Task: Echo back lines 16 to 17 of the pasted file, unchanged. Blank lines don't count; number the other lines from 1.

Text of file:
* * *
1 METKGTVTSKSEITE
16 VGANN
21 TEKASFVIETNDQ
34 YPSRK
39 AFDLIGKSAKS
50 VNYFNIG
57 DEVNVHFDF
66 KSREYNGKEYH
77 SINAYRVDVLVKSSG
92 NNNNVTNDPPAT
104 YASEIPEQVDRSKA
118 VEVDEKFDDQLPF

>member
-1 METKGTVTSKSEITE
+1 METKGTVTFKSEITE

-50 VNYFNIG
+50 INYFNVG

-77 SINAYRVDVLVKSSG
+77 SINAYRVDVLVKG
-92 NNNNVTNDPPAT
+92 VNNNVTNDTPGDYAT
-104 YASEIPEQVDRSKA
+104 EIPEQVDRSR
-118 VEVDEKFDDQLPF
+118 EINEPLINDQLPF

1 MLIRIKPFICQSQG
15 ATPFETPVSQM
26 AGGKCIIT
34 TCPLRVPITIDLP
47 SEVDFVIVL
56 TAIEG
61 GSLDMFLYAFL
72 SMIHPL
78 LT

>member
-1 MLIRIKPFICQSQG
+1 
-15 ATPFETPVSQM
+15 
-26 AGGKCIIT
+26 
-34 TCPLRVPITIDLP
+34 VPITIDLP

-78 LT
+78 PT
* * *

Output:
-50 VNYFNIG
+50 INYFNVG